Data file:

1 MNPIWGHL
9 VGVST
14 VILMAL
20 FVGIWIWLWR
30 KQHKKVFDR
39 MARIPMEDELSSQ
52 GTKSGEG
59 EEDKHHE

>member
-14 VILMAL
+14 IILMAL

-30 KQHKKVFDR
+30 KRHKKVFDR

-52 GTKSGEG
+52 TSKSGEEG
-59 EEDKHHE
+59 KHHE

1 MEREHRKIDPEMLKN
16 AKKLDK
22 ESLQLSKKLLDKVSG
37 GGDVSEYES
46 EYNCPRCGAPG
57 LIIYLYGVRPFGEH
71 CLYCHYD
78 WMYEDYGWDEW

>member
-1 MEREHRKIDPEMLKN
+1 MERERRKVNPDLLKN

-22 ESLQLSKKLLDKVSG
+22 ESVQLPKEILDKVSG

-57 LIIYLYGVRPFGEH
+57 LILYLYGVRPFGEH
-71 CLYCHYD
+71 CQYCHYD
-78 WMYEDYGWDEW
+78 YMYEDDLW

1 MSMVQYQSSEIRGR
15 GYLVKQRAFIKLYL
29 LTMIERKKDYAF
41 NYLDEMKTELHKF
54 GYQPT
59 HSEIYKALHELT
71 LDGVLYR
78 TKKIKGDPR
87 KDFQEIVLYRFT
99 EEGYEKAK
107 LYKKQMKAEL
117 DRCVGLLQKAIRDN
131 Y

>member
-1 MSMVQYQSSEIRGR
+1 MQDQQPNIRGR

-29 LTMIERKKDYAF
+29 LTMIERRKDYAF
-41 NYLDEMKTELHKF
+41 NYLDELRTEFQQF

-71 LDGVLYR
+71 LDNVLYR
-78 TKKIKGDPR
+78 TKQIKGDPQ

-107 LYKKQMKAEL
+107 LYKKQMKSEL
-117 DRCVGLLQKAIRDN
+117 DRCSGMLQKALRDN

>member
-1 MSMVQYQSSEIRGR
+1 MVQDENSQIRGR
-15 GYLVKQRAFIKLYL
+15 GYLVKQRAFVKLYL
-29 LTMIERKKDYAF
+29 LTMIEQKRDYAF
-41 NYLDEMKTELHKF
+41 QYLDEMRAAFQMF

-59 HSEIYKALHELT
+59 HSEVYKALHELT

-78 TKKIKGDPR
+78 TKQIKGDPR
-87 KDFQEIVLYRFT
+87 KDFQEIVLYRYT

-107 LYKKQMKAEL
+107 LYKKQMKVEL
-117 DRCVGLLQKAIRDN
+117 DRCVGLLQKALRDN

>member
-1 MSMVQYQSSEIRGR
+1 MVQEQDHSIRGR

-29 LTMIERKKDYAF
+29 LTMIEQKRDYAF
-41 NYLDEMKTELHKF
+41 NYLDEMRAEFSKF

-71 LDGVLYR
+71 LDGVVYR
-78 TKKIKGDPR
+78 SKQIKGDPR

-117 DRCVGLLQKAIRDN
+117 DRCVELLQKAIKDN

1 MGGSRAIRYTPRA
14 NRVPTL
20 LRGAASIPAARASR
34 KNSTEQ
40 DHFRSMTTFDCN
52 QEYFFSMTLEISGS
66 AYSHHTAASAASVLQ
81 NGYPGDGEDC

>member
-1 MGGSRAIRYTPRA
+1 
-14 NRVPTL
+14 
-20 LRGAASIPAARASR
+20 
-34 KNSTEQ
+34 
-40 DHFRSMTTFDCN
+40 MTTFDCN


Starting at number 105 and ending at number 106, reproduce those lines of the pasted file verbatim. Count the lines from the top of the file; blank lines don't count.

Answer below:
>member
-1 MGGSRAIRYTPRA